I suggest it is the individual’s responsibility to choose manners, to choose socially responsible and mature behaviour. We each have to decide where, when and how we will be civil, polite and respectful in our interactions with others. We each have to decide how we want others – not just individuals but our communal, social whole – to respond to us. We alone create the framework that enables that response. That’s equally true for personal interaction and online, impersonal interaction.
Call it the “golden rule” if you will, but I don’t believe it should be shrugged off as a mere formulaic approach. It is, as I said, a choice we make.
Manners matter not just to individuals, but to the wellbeing of whole societies. As Psychology Today reported in 2012:
Rudeness was reported as the chief cause of stress in a recent poll in France. For 60 percent of the French, it is not the debt crisis or persistent double-digit unemployment that stresses them out, but the behavior of other people…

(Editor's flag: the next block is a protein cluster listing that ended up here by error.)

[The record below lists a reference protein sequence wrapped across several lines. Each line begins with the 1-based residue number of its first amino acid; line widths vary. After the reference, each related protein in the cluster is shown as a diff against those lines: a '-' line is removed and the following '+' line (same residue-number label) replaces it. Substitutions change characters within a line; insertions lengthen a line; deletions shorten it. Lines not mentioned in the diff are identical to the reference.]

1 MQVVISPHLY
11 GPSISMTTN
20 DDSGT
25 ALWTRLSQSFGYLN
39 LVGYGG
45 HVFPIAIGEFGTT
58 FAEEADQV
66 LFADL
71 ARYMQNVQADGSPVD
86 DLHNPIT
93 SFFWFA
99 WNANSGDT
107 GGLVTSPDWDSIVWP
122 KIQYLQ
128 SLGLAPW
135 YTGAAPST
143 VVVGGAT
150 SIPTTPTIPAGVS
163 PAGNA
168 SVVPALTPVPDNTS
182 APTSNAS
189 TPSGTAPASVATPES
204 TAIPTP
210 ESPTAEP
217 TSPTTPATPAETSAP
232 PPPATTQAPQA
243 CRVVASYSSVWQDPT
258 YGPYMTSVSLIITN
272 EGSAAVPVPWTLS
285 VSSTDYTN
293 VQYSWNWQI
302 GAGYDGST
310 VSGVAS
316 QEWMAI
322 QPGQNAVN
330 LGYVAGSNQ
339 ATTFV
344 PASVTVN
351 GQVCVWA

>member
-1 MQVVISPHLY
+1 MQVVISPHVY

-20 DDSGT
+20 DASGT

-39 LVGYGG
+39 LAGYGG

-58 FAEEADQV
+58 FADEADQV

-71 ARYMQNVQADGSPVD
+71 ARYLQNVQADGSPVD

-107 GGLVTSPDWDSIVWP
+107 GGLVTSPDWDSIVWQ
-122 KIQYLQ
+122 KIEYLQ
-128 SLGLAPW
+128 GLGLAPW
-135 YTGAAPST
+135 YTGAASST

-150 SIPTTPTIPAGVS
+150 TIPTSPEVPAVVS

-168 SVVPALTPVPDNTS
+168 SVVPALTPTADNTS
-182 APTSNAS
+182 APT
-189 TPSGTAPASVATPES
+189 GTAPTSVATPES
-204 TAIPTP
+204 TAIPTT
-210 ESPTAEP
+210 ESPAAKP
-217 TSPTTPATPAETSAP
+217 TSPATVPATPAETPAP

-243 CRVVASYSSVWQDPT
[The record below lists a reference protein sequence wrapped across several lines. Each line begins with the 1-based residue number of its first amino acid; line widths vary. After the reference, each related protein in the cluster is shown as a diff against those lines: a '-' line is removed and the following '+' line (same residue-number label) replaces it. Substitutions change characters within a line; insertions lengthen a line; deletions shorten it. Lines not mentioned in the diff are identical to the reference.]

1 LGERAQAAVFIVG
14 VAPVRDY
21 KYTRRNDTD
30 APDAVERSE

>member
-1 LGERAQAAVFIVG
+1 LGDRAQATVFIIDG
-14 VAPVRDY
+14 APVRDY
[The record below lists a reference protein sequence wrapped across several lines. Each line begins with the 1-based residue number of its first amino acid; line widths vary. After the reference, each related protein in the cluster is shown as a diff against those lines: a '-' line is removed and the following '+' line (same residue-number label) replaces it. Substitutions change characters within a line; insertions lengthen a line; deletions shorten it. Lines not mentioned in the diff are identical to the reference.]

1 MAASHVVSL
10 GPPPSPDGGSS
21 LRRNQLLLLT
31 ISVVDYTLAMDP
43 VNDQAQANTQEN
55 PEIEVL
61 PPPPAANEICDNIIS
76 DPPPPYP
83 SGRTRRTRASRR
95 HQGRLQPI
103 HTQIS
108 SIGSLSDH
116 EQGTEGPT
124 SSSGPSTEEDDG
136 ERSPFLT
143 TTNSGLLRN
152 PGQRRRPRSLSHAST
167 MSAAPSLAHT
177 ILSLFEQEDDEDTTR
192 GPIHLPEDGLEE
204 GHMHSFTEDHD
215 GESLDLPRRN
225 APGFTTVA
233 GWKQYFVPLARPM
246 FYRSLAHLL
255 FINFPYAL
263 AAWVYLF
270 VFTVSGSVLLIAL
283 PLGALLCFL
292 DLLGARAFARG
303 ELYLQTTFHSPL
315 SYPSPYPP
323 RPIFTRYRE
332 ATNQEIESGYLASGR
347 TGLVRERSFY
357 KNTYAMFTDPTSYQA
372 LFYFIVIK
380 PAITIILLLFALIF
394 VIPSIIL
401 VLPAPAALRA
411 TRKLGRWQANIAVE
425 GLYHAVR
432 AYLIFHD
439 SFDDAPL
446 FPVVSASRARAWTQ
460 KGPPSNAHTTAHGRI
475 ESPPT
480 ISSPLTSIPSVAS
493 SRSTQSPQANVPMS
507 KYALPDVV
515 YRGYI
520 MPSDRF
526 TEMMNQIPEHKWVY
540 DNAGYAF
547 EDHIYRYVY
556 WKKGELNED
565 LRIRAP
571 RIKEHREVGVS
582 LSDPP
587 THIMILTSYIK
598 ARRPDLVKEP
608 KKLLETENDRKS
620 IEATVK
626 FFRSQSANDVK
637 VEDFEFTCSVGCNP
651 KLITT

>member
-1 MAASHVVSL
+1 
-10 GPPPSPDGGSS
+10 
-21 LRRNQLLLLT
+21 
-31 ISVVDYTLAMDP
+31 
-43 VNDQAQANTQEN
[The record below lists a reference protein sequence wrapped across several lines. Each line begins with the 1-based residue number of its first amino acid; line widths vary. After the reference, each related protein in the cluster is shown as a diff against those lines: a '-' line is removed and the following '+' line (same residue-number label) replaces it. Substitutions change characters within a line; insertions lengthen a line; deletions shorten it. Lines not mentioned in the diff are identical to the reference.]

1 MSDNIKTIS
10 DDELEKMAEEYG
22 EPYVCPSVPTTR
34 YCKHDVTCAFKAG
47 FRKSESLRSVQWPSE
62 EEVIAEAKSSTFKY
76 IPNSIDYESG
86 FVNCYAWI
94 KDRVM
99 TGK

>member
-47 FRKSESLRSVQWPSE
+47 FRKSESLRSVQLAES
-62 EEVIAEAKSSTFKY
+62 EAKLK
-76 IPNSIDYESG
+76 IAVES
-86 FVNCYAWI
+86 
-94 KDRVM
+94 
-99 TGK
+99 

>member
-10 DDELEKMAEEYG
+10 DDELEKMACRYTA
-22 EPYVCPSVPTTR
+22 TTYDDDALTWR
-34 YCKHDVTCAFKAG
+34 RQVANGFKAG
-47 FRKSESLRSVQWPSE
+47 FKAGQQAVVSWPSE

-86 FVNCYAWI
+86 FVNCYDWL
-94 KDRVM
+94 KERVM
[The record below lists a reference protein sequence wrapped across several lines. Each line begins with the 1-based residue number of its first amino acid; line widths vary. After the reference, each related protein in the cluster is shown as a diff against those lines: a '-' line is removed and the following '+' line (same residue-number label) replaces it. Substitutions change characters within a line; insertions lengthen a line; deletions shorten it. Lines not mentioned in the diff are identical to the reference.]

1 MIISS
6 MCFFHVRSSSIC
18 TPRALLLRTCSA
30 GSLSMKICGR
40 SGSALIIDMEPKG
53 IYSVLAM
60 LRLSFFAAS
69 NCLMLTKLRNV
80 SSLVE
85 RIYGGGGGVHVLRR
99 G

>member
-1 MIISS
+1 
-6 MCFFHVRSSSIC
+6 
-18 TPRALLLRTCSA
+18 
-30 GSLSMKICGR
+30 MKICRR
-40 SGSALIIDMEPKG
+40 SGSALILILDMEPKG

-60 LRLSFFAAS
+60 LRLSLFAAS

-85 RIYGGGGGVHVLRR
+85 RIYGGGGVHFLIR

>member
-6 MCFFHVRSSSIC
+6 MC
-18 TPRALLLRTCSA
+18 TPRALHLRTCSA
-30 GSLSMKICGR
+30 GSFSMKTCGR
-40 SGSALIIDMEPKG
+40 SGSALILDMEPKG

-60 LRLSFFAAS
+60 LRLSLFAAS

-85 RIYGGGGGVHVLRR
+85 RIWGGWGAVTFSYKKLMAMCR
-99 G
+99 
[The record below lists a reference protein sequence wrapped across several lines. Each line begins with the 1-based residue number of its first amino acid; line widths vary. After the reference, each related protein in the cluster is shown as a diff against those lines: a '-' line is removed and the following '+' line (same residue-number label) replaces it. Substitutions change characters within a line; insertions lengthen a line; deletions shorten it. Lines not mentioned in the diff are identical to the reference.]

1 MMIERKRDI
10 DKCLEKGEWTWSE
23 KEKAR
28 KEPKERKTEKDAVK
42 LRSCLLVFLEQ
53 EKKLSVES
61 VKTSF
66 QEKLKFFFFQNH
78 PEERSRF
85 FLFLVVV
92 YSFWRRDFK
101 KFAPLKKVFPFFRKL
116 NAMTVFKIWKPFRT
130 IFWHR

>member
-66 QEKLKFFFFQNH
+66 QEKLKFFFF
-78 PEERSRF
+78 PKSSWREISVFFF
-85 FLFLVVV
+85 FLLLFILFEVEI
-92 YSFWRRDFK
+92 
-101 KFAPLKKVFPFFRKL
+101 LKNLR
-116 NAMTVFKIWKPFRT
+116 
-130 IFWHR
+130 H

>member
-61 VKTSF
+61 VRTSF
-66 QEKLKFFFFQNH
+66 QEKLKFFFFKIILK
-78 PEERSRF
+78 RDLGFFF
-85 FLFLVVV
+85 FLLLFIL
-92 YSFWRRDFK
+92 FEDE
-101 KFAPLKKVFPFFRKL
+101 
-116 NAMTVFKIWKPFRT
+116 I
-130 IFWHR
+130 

Humans are highly social creatures and wherever we go we subtly modify our behavior to fit in with others. Rudeness signals that one is not welcome in this group, activating pain regions in the brain as found by Naomi Eisenberger and colleagues at UCLA. Rudeness also shows that others don’t trust us. As I report in my new book The Moral Molecule: The Source of Love and Prosperity, when men are distrusted, they experience a sharp spike in testosterone provoking an aggressive response of the type “How dare he….” Women have this response, too, it is just more muted.
She shows us that privacy can co-exist with neighbourliness, that intellectual freedom can flourish within agreed social rules, and that civility saves us from over-legislation…